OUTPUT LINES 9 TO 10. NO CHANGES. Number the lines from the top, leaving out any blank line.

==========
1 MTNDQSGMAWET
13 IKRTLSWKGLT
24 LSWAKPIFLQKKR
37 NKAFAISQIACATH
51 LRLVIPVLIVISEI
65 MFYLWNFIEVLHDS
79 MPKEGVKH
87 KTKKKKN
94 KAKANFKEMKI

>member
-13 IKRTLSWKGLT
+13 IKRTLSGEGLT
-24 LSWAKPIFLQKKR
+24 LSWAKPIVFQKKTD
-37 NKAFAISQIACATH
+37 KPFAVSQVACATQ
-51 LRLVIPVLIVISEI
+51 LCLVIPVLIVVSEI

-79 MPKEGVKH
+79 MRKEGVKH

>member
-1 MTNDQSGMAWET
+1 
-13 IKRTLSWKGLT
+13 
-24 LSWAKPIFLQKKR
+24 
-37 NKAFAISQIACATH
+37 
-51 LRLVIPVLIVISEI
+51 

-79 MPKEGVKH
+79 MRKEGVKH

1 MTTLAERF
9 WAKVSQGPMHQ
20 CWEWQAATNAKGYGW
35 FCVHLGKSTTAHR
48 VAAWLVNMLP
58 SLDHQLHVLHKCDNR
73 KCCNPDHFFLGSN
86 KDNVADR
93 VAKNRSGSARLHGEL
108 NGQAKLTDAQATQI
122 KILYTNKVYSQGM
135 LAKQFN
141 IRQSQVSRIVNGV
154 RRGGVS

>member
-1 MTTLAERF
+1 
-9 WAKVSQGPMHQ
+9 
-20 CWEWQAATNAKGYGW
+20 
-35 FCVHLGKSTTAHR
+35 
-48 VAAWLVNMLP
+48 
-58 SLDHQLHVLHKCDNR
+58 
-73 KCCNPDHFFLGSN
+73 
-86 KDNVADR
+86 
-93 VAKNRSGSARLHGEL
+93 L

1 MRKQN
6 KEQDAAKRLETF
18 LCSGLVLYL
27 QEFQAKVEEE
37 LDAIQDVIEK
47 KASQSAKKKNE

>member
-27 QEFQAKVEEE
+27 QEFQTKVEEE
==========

94 KAKANFKEMKI

>member